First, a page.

ACLU leader on PATRIOT Act
Steve Schell
May/June 2004

Saying the 342-page USA PATRIOT Act takes away fundamental freedoms and undermines the Bill of Rights, American Civil Liberties Union President Nadine Strossen spoke in St. Augustine on Saturday, May 8. "People from across the political spectrum are beginning to realize the USA PATRIOT Act went too far by giving the Executive Branch sweeping new powers that are unnecessary to keep us safe,"said Strossen, who has served as President of the ACLU since 1991. "Rather than abandoning our personal freedoms in the name of security, we must remain vigilant in the fight to ensure that our rights are not a casualty of the war on terrorism."

Strossen's talk, entitled, "Individual Rights, the PATRIOT Act, and Other Post-911 Measures," comes as Congress is about to consider the administration's request for additional powers under the USA PATRIOT Act and an extension of powers scheduled to expire soon.

The USA PATRIOT Act was rushed through Congress with no debate in October, 2001, with images of the 9/11 attacks still fresh in everyone's mind. Senator Don Young (R- Alaska) now says that it was "emotional voting. It was stupid. It was the worst piece of legislation we ever passed." The PATRIOT Act would have us believe that the cause of 9/11 was the lack of law enforcement powers, but all evidence now shows that it was the failure of the government to use the powers it already had. In fact, we now know that, on more than one occasion, FBI agents attempted to call attention to suspicious activities by suspects in the 9/11 hijackings, but were rebuked by their superiors.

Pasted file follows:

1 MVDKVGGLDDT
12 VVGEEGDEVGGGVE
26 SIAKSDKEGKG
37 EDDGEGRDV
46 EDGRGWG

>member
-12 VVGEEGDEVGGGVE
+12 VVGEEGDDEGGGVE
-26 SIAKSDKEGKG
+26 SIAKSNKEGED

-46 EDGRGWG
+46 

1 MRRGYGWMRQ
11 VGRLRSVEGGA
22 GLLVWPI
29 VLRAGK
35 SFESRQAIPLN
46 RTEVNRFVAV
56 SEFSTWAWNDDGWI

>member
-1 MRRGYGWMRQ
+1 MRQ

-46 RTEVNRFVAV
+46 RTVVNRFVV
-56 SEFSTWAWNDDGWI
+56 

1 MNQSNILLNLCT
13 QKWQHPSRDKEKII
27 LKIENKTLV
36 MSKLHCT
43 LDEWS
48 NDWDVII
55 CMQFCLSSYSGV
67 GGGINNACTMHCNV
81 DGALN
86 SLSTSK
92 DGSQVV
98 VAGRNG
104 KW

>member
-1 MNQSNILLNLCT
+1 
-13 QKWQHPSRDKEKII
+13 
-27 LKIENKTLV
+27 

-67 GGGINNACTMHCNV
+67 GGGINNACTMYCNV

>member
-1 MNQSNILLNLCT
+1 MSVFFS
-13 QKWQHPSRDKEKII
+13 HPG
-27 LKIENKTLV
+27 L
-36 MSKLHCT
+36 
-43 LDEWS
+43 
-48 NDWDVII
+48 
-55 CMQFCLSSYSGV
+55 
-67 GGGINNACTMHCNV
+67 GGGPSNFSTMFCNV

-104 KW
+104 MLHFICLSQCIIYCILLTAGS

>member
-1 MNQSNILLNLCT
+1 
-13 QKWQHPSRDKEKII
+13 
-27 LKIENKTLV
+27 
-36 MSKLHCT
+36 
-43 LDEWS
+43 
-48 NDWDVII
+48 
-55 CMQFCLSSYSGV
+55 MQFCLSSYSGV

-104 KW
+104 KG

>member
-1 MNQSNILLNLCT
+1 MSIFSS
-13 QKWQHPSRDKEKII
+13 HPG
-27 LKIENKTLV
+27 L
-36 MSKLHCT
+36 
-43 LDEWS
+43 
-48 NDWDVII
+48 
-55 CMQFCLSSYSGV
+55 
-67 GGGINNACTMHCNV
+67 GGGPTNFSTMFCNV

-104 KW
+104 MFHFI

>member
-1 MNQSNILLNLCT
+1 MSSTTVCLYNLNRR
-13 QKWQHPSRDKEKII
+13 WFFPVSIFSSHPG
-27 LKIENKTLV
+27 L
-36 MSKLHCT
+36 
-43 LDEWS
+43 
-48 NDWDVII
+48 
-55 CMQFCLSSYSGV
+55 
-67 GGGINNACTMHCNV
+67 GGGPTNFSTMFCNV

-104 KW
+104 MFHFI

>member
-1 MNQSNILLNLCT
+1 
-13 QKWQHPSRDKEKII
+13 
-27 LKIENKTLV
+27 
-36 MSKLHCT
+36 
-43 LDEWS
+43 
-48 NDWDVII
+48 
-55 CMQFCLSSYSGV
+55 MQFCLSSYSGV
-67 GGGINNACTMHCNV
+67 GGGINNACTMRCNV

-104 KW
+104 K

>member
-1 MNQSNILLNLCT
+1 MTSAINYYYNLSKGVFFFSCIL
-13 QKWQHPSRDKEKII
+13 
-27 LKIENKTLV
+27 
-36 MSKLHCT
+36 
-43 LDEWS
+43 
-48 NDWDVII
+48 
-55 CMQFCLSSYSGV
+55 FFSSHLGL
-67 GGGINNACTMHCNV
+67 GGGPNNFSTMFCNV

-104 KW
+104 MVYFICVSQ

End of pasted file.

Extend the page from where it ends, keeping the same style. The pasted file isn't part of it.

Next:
Some of the most dangerous provisions of the PATRIOT Act include those in Section 215 and 505. Section 215 allows the government to seize all our personal records, including those held by others. Anyone who turns over your records, for example, medical records or bank records, is forbidden from saying anything about it to anyone.

Section 505 allows the government to issue so-called National Security Letters, demanding all records from Internet Service Providers and other businesses -- all without judicial review. Prior to the enactment of the USA PATRIOT Act, these letters could be issued only against suspected terrorists. Now they can be issued against anyone. When the ACLU challenged this provision, the government immediately sought, and received, a gag order prohibiting the ACLU's legal team from saying anything to anyone -- including the staff and board of the ACLU -- about the case. After three weeks of negotiating with the government, a compromise was reached allowing a heavily-redacted version of the ACLU's complaint to be made public. Additionally, any time an ACLU staff member or board member wishes to speak to anyone about the case they must first read a memo issued by the ACLU's legal team that specifies what can be said about the case.

Section 802, in defining domestic terrorism, states, in part, "the term 'domestic terrorism' means activities that-
'(A) involve acts dangerous to human life that are a violation of the criminal laws of the United States or of any State;